National Review Online published an editorial today on the unfolding outrage over the New York Times deigning itself the country's Moderators-in-Chief -- we shall declare what the nation shall debate! -- and called for the government to take away their press credentials, their little badges of honor and access:
The president should match this morning’s tough talk with concrete action. Publications such as the Times, which act irresponsibly when given access to secrets on which national security depends, should have their access to government reduced. Their press credentials should be withdrawn. Reporting is surely a right, but press credentials are a privilege. This kind of conduct ought not be rewarded with privileged access.
Moreover, the Justice Department must be more aggressive than it has been in investigating national-security leaks. While prosecution of the press for publishing information helpful to the enemy in wartime would be controversial, pursuit of the government officials who leak it is not. At the very least, members of the media who report such information must be made to understand that the government will no longer regard them as immune from questioning when it investigates the leakers. They should be compelled to reveal their sources, on pain of contempt.
Gabriel Schoenfeld, senior editor for Commentary magazine, writes in the Weekly Standard about the justification for prosecuting journalists who endanger the country by revealing sensitive information. He cites a very concrete example of this endangerment: Pearl Harbor.
Can journalists really be prosecuted for publishing national security secrets? In the wake of a series of New York Times stories revealing highly sensitive counterterrorism programs, that question is increasingly the talk of newsrooms across the country, and especially one newsroom located on West 43rd Street in Manhattan.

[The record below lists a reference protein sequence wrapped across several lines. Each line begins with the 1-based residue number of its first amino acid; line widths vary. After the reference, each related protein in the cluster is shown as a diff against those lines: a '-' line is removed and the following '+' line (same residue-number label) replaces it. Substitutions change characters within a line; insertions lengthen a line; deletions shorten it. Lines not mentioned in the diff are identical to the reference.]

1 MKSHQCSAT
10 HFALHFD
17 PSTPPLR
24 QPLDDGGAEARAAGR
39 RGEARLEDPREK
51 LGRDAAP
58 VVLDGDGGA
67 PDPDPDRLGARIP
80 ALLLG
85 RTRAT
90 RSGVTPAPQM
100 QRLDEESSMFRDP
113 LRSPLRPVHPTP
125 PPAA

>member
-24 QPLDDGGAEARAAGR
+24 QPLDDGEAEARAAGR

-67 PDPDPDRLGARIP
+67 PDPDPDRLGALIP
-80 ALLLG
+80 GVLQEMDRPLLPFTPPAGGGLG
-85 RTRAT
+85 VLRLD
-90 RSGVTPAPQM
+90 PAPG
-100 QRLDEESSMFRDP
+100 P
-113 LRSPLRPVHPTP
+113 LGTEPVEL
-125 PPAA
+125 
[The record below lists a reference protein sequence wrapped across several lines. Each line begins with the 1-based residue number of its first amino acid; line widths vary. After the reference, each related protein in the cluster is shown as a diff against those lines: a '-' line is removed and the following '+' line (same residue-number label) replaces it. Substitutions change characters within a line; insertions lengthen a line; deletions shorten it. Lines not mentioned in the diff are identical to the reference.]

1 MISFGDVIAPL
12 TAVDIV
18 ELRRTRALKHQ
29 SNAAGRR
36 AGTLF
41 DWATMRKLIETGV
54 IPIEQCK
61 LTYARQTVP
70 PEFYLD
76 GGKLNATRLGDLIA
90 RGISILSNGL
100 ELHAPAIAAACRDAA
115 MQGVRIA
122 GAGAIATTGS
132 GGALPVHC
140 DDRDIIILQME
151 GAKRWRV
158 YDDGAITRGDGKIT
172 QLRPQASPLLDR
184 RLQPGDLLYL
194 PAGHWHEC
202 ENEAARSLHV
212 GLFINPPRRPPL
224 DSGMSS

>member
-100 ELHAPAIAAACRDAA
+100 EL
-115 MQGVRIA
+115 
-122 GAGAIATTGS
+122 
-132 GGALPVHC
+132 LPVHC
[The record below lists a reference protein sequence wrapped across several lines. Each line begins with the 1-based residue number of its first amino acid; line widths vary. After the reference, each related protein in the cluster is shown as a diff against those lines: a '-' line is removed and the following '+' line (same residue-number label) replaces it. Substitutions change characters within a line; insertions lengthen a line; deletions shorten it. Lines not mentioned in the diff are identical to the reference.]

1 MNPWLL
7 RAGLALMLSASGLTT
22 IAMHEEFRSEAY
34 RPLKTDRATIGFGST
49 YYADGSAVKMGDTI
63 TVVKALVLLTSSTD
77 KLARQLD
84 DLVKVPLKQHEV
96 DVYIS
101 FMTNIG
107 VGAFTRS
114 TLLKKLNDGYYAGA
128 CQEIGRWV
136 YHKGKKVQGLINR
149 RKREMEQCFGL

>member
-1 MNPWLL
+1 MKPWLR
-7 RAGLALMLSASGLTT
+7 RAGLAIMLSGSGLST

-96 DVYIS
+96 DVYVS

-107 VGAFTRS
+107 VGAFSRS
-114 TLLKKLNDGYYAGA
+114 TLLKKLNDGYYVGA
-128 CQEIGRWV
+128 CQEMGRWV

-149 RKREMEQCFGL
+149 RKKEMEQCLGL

Last December, in the face of a presidential warning that they would compromise ongoing investigations of al Qaeda, the Times revealed the existence of an ultrasecret terrorist surveillance program of the National Security Agency and provided details of how it operated. Now, once again in the face of a presidential warning, the Times has published a front-page article disclosing a highly classified U.S. intelligence program that successfully penetrated the international bank transactions of al Qaeda terrorists.
The chairman of the House Homeland Security Committee urged the Bush administration on Sunday to seek criminal charges against newspapers that reported on a secret financial-monitoring program used to trace terrorists.
President (make that Times editor) Bill Keller must be feeling the heat about his paper’s irresponsible banking spy scoop from Friday. Sunday afternoon he took the trouble to publish an open letter to readers (online only) justifying his executive decision to expose the details of yet another classified terrorist surveillance program, this one involving the surveillance of bank records of a Belgian international banking cooperative called the Society for Worldwide Interbank Financial Telecommunications, or SWIFT.
In today’s terror-stricken world, which is more vital to the public’s interest: being safe, or being informed?
This very question has come before the management of the New York Times twice in the past six months. On both occasions, even though it went completely contrary to the national security requests of the White House, their conclusion was that ignorance is indeed not bliss.
Sadly, it appears that the Times doesn’t agree with the old maxim “Tis better to be safe than sorry,” for on June 23, in what is starting to become a semi-annual event, the Times’ Pulitzer Prize-winning team of Eric Lichtblau and James Risen disclosed to America and her enemies the existence of another highly classified national security program designed to identify terrorist activity before it occurs.
In this case, since shortly after 9/11, the Central Intelligence Agency has been working with a Belgian international banking cooperative called the Society for Worldwide Interbank Financial Telecommunications. SWIFT provides
In fact, I submit that the only reason stories like this one are framed in such a way is because the author has to start with a premise. The premise, of course, is that Iraq is Vietnam, Iraq is a lost cause, and anything contrary to this is “news.”
Page A-20, Friday's New York Times: "For Diehards, Search for Iraq's WMD Isn't Over."
Our headline about flower-power Pinch Sulzberger's New York Times: "For Diehards, Search for Endless Vietnam/My Lai Metaphors In Iraq Isn't Over."